[13] Mori, K., & Inatomi, S. (2009, March). Improving effects of the mushroom Yamabushitake (Hericium erinaceus) on mild cognitive impairment: A double-blind placebo-controlled clinical trial. Retrieved from https://www.ncbi.nlm.nih.gov/pubmed/18844328

[14] Nagano, M., & Shimizu, K. (2010, August). Reduction of depression and anxiety by 4 weeks Hericium erinaceus intake. Retrieved from https://www.ncbi.nlm.nih.gov/pubmed/20834180

[15] Zan, X., & Cui, F. (2015, May). Hericium erinaceus polysaccharide-protein HEG-5 inhibits SGC-7901 cell growth via cell cycle arrest and apoptosis. Retrieved from https://www.ncbi.nlm.nih.gov/pubmed/25703932

[16] Geng, P., Siu, K. C., Wang, Z., & Wu, J. Y. (2017). Antifatigue Functions and Mechanisms of Edible and Medicinal Mushrooms. BioMed research international, 2017, 9648496. doi:10.1155/2017/9648496

[17] Nagata, A., Tajima, T., & Uchida, M. (2012, September 27). Supplemental Anti-Fatigue Effects of Cordyceps Sinensis  (Touch-Kaso) Extract Powder During Three Stepwise Exercise of Human.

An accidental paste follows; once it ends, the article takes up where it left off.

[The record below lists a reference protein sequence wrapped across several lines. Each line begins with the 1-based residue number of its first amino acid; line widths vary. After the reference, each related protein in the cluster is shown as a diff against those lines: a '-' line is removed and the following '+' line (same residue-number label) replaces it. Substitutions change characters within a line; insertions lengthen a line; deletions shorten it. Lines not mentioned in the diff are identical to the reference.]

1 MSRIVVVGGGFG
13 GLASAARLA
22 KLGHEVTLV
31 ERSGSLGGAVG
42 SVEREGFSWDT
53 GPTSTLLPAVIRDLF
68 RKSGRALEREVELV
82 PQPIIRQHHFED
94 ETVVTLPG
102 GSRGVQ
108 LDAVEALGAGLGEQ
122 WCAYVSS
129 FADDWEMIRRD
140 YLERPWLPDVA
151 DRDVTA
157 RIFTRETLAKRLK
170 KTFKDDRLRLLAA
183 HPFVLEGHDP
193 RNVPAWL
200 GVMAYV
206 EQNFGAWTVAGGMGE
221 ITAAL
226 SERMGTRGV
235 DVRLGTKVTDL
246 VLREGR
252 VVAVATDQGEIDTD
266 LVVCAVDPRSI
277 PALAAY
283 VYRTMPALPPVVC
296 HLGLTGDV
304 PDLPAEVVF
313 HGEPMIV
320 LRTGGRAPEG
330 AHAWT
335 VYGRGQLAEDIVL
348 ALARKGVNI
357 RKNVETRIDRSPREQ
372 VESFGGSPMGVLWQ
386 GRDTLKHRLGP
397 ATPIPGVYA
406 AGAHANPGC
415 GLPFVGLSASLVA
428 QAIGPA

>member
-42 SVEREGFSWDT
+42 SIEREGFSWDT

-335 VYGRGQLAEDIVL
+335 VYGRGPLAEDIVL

[18] Chen, S., Li, Z., Krochmal, R., Abrazado, M., Kim, W., & Cooper, C. B. (2010). Effect of Cs-4 (Cordyceps sinensis) on exercise performance in healthy older subjects: a double-blind, placebo-controlled trial. Journal of alternative and complementary medicine (New York, N.Y.), 16(5), 585–590. doi:10.1089/acm.2009.0226

[19] Jayachandran, M., Xiao, J., & Xu, B. (2017). A Critical Review on Health Promoting Benefits of Edible Mushrooms through Gut Microbiota. International journal of molecular sciences, 18(9), 1934. doi:10.3390/ijms18091934

[20] FDA Approves Bastyr Turkey Tail Trial for Cancer Patients. (n.d.). Retrieved from https://bastyr.edu/news/general-news/2012/11/fda-approves-bastyr-turkey-tail-trial-cancer-patients

[21] Horio, H., & Ohtsuru, M. (2001, February). Maitake (Grifola frondosa) improve glucose tolerance of experimental diabetic rats. Retrieved from https://www.ncbi.nlm.nih.gov/pubmed/11349892

[22] Alam, N., Amin, R., Khan, A., Ara, I., Shim, M. J., Lee, M. W., … Lee, T. S. (2009). Comparative effects of oyster mushrooms on lipid profile, liver and kidney function in hypercholesterolemic rats. Mycobiology, 37(1), 37–42. doi:10.4489/MYCO.2009.37.1.037

[23] Dai, X., Stanilka, J. M., & Nieves, C. (2015). Consuming Lentinula edodes (Shiitake) Mushrooms Daily Improves Human Immunity: A Randomized Dietary Intervention in Healthy Young Adults. Retrieved from https://www.ncbi.nlm.nih.gov/pubmed/25866155